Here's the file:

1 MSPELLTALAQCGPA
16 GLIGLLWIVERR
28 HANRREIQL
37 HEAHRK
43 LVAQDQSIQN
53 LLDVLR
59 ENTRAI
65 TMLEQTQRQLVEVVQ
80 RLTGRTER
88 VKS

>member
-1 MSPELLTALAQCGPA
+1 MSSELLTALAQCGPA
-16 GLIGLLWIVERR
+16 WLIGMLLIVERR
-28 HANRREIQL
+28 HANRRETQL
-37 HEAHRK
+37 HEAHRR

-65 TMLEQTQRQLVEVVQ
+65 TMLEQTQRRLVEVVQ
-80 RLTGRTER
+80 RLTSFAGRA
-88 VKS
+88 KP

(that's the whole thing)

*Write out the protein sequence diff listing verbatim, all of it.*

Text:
1 MSPELLTALAQCGPA
16 GLIGLLWIVERR
28 HANRREIQL
37 HEAHRK
43 LVAQDQSIQN
53 LLDVLR
59 ENTRAI
65 TMLEQTQRQLVEVVQ
80 RLTGRTER
88 VKS

>member
-1 MSPELLTALAQCGPA
+1 MSSELLTALAQCGPA
-16 GLIGLLWIVERR
+16 WLIGMLLIVERR
-28 HANRREIQL
+28 HANRRETQL
-37 HEAHRK
+37 HEAHRR

-65 TMLEQTQRQLVEVVQ
+65 TMLEQTQRRLVEVVQ
-80 RLTGRTER
+80 RLTSFAGRA
-88 VKS
+88 KP